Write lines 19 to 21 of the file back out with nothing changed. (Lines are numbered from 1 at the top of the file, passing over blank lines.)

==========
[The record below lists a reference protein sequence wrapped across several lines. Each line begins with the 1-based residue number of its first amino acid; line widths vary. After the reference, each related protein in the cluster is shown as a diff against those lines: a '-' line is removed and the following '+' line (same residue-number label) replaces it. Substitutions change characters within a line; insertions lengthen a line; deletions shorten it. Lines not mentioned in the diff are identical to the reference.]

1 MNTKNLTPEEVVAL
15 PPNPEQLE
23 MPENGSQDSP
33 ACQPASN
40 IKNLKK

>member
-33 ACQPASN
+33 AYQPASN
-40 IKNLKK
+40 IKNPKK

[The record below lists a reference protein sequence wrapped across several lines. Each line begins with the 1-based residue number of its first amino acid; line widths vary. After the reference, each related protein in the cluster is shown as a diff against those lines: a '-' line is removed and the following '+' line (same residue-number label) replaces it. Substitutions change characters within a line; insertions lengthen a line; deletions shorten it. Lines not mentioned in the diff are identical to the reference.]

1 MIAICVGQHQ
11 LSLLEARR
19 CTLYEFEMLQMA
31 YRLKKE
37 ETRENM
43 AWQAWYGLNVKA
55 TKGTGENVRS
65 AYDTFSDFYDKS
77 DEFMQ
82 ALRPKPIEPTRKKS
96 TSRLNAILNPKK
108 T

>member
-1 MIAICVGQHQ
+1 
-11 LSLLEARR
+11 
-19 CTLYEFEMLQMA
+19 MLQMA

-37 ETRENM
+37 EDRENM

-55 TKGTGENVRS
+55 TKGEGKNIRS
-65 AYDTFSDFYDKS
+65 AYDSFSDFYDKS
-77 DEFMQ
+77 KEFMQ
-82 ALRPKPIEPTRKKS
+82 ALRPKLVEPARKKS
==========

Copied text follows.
55 TKGTGENVRS
65 AYDTFSDFYDKS
77 DEFMQ